APSCo report surge in IT security vacancies – meanwhile more cyber attacks threaten UK businesses

Businesses around the world are today reporting a new round of cyber attacks, as the Association of Professional Staffing Companies (APSCo) have announced that IT Security vacancies increased by 6.2% during the year ending 30 April 2017.  The recent attacks are only likely to see this trend increase.

There was strong demand for IT Security staff from the Accountancy (40%), Retail and Education sectors, all of whom hold huge amounts of sensitive data. While the largest industry increase in terms of vacancies came from Professional Services, driven by the demand for Accountancy jobs.

Across the country, the Greater London region dominated the IT Security sector, with vacancies up 12% up year-on-year, thereby accounting for just over of UK vacancies (51%). Elsewhere, the figures found that Yorkshire and Humber had the fastest growth in vacancies in percentage terms, with a 41% increase in demand, despite accounting for only 5% of the UK’s vacancies in this sector.

Ann Swain, chief executive of APSCo, commented on the report saying:

“As the recent WannaCry attacks on the NHS have demonstrated, the importance and profile of IT Security roles has never been greater. Our figures show that IT Security is taking on a life of its own, challenged only by the financial services sector, as it continues to expand.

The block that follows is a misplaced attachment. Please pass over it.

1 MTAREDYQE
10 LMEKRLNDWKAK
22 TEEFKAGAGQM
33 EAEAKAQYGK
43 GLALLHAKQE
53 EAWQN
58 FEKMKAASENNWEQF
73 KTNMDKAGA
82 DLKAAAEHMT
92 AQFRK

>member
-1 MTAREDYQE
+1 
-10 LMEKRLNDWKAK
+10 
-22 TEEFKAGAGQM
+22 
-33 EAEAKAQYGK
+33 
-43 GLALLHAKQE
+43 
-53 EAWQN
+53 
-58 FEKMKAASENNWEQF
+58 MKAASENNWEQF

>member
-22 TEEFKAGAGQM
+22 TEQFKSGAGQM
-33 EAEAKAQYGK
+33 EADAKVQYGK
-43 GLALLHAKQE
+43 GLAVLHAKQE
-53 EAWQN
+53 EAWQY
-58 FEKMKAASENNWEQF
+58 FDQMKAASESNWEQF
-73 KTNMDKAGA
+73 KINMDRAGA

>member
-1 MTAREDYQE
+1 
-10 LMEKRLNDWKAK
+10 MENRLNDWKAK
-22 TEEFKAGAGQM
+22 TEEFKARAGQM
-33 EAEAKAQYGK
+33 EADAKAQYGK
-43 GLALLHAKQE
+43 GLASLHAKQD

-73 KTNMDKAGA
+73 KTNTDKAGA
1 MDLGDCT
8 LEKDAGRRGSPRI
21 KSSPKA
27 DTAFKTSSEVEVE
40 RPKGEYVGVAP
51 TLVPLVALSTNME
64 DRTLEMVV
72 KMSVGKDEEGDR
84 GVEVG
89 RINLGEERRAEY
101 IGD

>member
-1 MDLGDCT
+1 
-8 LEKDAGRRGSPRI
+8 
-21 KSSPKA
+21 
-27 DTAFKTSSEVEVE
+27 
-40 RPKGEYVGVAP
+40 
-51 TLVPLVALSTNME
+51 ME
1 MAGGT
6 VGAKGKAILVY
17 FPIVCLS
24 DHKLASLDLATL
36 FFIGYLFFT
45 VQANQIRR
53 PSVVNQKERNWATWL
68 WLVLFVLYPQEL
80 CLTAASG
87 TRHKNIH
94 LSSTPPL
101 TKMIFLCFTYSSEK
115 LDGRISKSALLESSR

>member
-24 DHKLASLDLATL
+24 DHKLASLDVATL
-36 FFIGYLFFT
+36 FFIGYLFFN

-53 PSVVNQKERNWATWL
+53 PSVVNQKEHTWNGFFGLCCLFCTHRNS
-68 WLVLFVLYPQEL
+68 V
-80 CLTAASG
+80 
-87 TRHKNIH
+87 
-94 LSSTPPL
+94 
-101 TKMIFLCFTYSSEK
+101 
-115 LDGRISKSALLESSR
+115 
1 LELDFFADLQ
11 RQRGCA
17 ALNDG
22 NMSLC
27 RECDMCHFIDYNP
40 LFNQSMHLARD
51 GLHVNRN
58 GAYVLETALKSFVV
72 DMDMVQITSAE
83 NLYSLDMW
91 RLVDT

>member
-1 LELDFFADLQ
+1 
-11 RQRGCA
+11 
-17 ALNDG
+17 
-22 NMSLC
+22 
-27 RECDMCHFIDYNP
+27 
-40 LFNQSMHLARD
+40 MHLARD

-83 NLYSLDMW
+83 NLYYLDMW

“This growing trend is backed by Kroll’s 2017 Annual Global Fraud and Risk Report where 92% of UK executives said their firm had suffered a cyber security attack in the last 12 months, which is a huge number of attacks for firms to be subjected to. It’s clear that firms, in whatever business they are in, are taking this growing threat seriously and looking at increasing their staffing levels, to cope with the higher threat levels.”


Adrian Lewis, Commercial Director of HR Software specialists Activ People HR, however, added a word of caution:

“Often when there’s a security risk, the HR team hire more IT professionals – but it’s important for businesses to remember that IT security is the responsibility of every employee, not just the IT department.  HR have a huge role to play in reinforcing messages from the IT team, which are often dismissed as ‘tech stuff’.


“Your systems are only as secure as the weakest link in the chain – the weak link is unlikely to be an IT expert.  They would be horrified to find desktops unlocked and showing critical data while users have gone for lunch, especially if there is no physical security to stop anyone walking into the building – yet it happens in businesses everyday.   Password sharing between home and work is another common problem.  It’s therefore important to make sure that the companies providing critical systems are certified to ISO27001 standard, and that staff are trained in basic security practices.  


“Staff should also be trained to follow to the letter any guidance given by your IT security team – you pay them for their expertise, so staff should be following their advice.”


Author: Editorial Team

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